See also


  • Georg-Christoph von Unruh : The Polish constitution of May 3, 1791 in the context of the constitutional development of the European states. In: The state . Volume 13, No. 2, 1974, pp. 185-208, JSTOR 43640585 .
  • Stanisław Grodziski: The Constitution of May 3, 1791 - the first Polish constitution. In: From Politics and Contemporary History . (APuZ). Volume 37, No. 30/31, 1987, pp. 40-46.
  • Helmut Reinalter , Peter Leisching (ed.): The Polish constitution of May 3, 1791 against the background of the European Enlightenment (= series of publications by the International Research Center for Democratic Movements in Central Europe 1770–1850. 23). Lang, Frankfurt am Main et al. 1997, ISBN 3-631-30509-5 .
  • Jan Kusber : From project to myth - The Polish May Constitution 1791. In: Journal for historical science . Volume 52, No. 8, 2004, pp. 685-699.
  • Israel Bartal : Four-year fair. In: Dan Diner (ed.): Encyclopedia of Jewish history and culture. Volume 6: Ta-Z. Metzler, Stuttgart et al. 2015, ISBN 978-3-476-02506-7 , pp. 288-290.

Web links

Wikisource: Constitution of May 3, 1791  - Sources and full texts


  1. ^ Norman Davies : Europe. A history . Oxford University Press, Oxford et al. 1996, ISBN 0-19-820171-0 , pp. 699 .
  2. ^ Albert P. Blaustein : Constitutions of the world . Fred B. Rothman, Littletown CO 1993, ISBN 0-8377-0362-X , pp. 15 .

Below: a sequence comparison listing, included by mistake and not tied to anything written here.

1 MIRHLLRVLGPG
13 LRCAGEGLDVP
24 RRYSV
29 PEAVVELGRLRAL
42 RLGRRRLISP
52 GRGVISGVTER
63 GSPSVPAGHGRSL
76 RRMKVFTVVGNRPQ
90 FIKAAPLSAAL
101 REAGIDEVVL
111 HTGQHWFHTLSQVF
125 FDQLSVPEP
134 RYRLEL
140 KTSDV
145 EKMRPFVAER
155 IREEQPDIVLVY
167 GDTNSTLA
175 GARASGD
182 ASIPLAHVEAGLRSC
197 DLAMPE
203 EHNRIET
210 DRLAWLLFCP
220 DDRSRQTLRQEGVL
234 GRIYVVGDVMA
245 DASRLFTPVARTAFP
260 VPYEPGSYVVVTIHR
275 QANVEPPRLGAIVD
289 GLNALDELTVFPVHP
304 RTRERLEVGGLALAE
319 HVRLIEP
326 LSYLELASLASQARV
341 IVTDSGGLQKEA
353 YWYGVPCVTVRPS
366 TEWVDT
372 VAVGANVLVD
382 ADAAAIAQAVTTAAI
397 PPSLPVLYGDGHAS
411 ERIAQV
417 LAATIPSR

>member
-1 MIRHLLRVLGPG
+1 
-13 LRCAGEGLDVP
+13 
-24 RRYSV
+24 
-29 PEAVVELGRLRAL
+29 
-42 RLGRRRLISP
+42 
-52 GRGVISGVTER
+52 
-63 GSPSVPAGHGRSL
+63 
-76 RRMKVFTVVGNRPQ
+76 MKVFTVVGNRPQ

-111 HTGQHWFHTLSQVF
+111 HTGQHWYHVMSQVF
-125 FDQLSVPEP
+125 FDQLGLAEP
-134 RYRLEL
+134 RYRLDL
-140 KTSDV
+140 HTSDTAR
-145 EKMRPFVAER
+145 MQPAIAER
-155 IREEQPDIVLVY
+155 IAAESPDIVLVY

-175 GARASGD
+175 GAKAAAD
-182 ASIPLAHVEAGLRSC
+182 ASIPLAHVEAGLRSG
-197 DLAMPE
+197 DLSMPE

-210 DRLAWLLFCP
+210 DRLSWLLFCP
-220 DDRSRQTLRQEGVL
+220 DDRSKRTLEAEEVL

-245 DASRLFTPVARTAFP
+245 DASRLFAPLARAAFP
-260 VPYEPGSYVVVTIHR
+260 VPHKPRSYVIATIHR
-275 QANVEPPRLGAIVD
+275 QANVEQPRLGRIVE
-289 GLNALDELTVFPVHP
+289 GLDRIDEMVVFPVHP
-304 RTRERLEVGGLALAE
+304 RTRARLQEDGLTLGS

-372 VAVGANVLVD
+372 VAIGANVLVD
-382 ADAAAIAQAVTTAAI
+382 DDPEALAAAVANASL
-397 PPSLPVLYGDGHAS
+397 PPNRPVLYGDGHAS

3. Sandra Lapointe, Jan Wolenski, Mathieu Marion, Wioletta Miskiewicz (ed.): The Golden Age of Polish Philosophy. Kazimierz Twardowski's philosophical legacy (= Logic, epistemology, and the unity of science. 16). Springer, Dordrecht et al. 2009, ISBN 978-90-481-2400-8 , p. 4.
  4. ↑ https://www.
  5. Manfred Alexander : Small history of Poland (= Federal Center for Political Education. Series of publications. Vol. 537). Federal Agency for Civic Education, Bonn 2005, ISBN 3-89331-662-0 , p. 158.


  1. The title of the “first” constitution is not without controversy in the specialist literature and is determined by the question of how the constitution is ultimately defined. Many authors apply different standards here. A constitutional document that is older than both the American and the Polish constitution can be found in Corsica, for example. See: Dorothy Carrington: The Corsican constitution of Pasquale Paoli (1755–1769). In: The English Historical Review . Volume 88, No. 348, 1973, pp. 481-503, JSTOR 564654 .